[MRG] Bug fix and new feature: fix implementation of average precision score and add eleven-point interpolated option #7356

Closed
wants to merge 44 commits into
from

Conversation

@ndingwall
Contributor

ndingwall commented Sep 7, 2016

Reference Issue

Fixes #4577 and #6377

What does this implement/fix? Explain your changes.

This adds an optional interpolation parameter to both auc and average_precision_score. By default, the value is set to 'linear' which replicates the existing behavior, but there is also a 'step' option that implements the strategy described in Stanford's Introduction to Information Retrieval, and as discussed in this blog post. To generalize this, auc also offers a parameter to control the direction of the step-wise interpolation; I'm sure someone will find this useful at some point!

Any other comments?

At some point, I'd support switching the standard behavior to step-wise interpolation, but that will make the existing docstring tests fail. I don't want to change them without the support of the community!


This change is Reviewable

sklearn/metrics/ranking.py
+ interpolation : string ['linear' (default), 'step']
+ Determines the kind of interpolation used when computed AUC. If there
+ are many repeated scores, 'step' is recommended to avoid under- or
+ over-estimating the AUC. See `Roam Analytics blog post

This comment has been minimized.

@amueller

amueller Sep 8, 2016

Member

This doesn't seem a good source to me. I'm happy with citing the IR book, though.

@amueller

amueller Sep 8, 2016

Member

This doesn't seem a good source to me. I'm happy with citing the IR book, though.

This comment has been minimized.

@ndingwall

ndingwall Sep 8, 2016

Contributor

No problem - I'll remove it and add the IR book to the references.

@ndingwall

ndingwall Sep 8, 2016

Contributor

No problem - I'll remove it and add the IR book to the references.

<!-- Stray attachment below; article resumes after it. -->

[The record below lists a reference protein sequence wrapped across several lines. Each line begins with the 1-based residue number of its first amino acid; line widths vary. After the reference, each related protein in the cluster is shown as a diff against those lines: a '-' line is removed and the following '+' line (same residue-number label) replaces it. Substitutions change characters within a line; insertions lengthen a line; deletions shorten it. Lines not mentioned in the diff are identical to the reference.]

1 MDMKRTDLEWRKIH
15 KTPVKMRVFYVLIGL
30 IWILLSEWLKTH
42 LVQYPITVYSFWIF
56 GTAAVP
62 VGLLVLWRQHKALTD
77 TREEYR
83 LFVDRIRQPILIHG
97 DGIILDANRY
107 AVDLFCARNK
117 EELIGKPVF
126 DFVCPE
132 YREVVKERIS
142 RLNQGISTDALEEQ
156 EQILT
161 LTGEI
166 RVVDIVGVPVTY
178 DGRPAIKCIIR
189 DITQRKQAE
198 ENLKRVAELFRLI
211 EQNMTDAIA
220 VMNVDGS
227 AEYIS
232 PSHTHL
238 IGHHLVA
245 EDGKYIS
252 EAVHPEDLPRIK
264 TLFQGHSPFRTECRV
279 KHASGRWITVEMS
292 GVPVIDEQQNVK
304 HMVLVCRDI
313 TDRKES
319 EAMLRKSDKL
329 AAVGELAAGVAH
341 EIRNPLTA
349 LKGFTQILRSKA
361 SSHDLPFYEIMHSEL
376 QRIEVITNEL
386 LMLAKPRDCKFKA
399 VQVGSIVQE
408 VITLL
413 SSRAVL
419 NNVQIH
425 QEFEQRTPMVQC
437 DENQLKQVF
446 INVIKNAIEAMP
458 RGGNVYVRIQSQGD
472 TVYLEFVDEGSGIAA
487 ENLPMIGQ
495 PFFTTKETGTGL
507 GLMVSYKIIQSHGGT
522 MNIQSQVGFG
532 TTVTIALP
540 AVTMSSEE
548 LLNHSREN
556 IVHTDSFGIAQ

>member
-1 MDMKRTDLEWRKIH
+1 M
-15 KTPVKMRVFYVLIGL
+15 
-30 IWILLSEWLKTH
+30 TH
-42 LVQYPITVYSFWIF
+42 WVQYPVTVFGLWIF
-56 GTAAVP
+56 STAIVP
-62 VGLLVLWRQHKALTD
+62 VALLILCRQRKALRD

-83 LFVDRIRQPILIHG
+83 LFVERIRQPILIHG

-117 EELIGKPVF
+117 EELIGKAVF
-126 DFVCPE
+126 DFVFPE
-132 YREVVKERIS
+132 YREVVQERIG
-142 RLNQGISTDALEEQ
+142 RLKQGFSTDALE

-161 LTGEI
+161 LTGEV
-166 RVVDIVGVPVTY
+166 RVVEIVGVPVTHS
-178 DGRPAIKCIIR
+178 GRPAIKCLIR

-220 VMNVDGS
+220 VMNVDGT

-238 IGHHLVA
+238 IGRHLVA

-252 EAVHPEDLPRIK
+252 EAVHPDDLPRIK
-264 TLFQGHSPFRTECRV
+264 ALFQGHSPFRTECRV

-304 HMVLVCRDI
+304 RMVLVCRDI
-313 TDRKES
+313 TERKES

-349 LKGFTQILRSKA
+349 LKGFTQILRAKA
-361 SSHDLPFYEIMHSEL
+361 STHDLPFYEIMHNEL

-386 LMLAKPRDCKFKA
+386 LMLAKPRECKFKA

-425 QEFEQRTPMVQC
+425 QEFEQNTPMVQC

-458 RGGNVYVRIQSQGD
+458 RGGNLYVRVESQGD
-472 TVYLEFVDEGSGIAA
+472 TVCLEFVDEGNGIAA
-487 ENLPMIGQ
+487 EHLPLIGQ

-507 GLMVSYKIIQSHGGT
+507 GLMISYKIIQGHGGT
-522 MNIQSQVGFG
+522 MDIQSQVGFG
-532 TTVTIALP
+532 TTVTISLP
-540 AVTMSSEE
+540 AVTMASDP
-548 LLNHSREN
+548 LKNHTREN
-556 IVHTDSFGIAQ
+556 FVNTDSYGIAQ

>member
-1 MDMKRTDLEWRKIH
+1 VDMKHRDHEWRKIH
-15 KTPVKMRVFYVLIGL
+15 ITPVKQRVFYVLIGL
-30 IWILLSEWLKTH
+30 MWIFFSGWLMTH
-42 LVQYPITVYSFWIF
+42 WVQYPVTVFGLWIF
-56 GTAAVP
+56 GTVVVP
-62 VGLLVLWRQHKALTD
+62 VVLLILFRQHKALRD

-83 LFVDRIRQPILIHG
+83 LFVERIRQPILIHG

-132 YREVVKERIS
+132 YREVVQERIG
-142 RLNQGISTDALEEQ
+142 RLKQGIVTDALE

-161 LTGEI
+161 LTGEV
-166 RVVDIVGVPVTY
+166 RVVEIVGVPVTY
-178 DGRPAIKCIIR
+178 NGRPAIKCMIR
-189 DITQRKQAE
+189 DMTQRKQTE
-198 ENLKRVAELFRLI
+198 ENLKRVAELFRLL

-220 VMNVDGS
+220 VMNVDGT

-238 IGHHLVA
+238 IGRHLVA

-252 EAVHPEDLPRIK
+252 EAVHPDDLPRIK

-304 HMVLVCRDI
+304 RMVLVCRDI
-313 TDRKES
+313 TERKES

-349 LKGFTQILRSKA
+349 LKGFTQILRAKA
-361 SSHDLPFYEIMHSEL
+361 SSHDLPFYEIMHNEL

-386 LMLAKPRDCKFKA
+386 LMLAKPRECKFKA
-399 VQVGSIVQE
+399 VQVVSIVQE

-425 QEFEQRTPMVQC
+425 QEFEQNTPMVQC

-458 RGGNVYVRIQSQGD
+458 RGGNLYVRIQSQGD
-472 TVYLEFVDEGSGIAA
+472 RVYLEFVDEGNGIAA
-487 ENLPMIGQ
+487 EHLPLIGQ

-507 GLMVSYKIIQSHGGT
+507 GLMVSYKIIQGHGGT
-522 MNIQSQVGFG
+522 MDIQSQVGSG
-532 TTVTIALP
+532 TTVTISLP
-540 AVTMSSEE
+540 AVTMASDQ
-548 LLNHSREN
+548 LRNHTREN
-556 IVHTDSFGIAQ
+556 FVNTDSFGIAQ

This comment has been minimized.

@ndingwall

ndingwall Sep 8, 2016

Contributor

@amueller Related question: in the references section, is it okay to include the link to my blog post? I'm never sure whether the references are to justify the implementation, or to provide useful guidance for users. I feel like my post might be helpful for the latter but not for the former!

@ndingwall

ndingwall Sep 8, 2016

Contributor

@amueller Related question: in the references section, is it okay to include the link to my blog post? I'm never sure whether the references are to justify the implementation, or to provide useful guidance for users. I feel like my post might be helpful for the latter but not for the former!

@amueller

This comment has been minimized.

Show comment
Hide comment
@amueller

amueller Sep 8, 2016

Member

You can also cite the Pascal VOC paper. Can you please also add a reference to the paper I cited earlier about the relation of ROC curve and PR curve?

Member

amueller commented Sep 8, 2016

You can also cite the Pascal VOC paper. Can you please also add a reference to the paper I cited earlier about the relation of ROC curve and PR curve?

@amueller

This comment has been minimized.

Show comment
Hide comment
@amueller

amueller Sep 8, 2016

Member

Wait, so currently we are using linear interpolation? That is actually... wrong... see the paper I cited.
However, this looks like it's not the same as what the Pascal VOC computes, which cheats even more than we do.... hum...

Member

amueller commented Sep 8, 2016

Wait, so currently we are using linear interpolation? That is actually... wrong... see the paper I cited.
However, this looks like it's not the same as what the Pascal VOC computes, which cheats even more than we do.... hum...

@amueller

This comment has been minimized.

Show comment
Hide comment
@amueller

amueller Sep 8, 2016

Member